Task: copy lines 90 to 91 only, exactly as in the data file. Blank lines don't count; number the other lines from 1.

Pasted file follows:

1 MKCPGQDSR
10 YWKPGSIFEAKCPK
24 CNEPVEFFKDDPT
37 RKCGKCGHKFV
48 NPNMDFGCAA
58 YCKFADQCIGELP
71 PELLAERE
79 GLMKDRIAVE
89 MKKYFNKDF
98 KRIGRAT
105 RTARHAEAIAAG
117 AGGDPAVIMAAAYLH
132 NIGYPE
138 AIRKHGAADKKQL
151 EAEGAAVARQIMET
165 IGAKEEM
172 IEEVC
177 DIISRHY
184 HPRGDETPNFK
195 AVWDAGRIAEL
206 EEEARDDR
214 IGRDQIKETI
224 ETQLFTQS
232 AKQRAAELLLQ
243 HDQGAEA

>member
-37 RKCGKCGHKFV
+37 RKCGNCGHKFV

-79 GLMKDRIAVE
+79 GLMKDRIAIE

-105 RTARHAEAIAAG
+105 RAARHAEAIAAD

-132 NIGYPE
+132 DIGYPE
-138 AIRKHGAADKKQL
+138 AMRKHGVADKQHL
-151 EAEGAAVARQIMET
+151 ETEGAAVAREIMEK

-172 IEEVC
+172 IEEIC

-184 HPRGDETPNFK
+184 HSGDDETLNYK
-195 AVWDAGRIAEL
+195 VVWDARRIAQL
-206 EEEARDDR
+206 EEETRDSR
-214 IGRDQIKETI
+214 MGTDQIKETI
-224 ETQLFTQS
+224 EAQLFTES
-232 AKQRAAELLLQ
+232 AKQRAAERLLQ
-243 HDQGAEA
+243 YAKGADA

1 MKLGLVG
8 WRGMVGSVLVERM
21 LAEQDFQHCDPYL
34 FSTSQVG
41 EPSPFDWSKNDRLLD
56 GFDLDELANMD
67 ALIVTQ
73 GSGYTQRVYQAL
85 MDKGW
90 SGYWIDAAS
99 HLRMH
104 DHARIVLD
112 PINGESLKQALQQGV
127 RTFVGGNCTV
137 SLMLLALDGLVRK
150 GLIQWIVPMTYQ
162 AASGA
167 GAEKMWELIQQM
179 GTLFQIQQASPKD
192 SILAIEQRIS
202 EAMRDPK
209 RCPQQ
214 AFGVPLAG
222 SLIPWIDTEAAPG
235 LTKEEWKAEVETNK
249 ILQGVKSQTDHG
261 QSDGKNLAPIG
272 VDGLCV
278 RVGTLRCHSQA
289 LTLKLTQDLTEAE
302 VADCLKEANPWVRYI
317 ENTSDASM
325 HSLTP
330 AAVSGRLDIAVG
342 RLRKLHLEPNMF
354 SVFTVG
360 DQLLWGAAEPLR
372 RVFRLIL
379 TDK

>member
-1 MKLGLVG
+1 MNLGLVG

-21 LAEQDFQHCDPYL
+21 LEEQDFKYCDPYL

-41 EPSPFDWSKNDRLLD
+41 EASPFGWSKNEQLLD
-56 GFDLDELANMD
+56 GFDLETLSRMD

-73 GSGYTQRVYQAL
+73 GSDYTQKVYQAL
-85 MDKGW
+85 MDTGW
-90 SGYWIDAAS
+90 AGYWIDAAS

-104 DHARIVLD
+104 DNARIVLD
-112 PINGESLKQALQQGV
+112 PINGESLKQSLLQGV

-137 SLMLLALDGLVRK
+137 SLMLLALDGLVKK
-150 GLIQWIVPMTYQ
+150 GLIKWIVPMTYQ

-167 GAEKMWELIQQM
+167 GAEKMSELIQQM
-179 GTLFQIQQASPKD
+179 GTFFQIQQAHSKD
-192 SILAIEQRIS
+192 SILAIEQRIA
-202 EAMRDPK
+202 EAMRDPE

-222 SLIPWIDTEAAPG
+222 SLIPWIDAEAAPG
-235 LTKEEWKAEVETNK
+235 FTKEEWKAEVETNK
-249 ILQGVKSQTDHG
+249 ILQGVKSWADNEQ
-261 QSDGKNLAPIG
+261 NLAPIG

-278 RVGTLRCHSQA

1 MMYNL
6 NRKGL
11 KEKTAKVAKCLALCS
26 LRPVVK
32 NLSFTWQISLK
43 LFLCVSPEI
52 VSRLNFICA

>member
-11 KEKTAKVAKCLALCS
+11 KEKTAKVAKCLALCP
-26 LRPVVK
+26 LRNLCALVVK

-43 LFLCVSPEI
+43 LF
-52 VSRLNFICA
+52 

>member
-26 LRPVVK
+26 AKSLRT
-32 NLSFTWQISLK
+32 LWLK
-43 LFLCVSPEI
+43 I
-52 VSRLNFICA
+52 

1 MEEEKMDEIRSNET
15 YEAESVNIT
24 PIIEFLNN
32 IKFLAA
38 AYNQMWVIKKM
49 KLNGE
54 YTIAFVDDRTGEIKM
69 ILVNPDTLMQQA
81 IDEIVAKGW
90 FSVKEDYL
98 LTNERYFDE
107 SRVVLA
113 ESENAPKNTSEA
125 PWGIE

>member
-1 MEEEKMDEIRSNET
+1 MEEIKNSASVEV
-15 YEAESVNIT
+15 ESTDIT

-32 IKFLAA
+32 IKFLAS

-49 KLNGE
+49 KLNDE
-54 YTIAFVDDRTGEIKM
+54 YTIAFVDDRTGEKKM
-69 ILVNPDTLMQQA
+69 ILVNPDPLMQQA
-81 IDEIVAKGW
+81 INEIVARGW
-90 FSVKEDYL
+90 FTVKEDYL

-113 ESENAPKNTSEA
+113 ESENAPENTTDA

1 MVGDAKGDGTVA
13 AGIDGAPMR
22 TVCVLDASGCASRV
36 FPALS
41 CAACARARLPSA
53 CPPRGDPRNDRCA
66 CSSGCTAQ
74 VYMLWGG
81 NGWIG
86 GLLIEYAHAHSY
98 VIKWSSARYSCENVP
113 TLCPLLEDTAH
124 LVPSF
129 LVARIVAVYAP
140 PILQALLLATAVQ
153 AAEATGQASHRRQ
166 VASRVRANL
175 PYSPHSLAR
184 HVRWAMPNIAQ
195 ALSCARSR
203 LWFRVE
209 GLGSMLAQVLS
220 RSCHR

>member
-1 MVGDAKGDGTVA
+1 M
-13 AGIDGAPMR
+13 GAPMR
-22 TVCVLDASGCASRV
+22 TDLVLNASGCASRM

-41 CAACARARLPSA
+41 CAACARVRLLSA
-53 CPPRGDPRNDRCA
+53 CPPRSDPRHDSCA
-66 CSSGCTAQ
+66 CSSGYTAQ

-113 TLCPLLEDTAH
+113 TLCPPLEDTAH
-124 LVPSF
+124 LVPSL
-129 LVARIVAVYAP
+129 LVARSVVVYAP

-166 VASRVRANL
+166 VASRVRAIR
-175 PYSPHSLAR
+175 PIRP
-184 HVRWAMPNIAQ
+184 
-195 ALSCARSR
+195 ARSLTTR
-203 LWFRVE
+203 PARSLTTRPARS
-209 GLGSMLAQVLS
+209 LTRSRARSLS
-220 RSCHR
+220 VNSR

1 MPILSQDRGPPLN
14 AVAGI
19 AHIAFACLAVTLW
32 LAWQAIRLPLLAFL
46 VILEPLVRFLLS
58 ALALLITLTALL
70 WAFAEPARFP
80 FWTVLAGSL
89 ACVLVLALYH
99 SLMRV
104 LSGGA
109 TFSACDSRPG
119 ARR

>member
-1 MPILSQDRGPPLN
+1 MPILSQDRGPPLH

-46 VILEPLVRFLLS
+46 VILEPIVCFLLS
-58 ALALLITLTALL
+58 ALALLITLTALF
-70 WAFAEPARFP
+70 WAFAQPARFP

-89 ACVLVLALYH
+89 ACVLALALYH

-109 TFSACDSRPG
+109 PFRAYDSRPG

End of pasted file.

354 SVFTVG
360 DQLLWGAAEPLR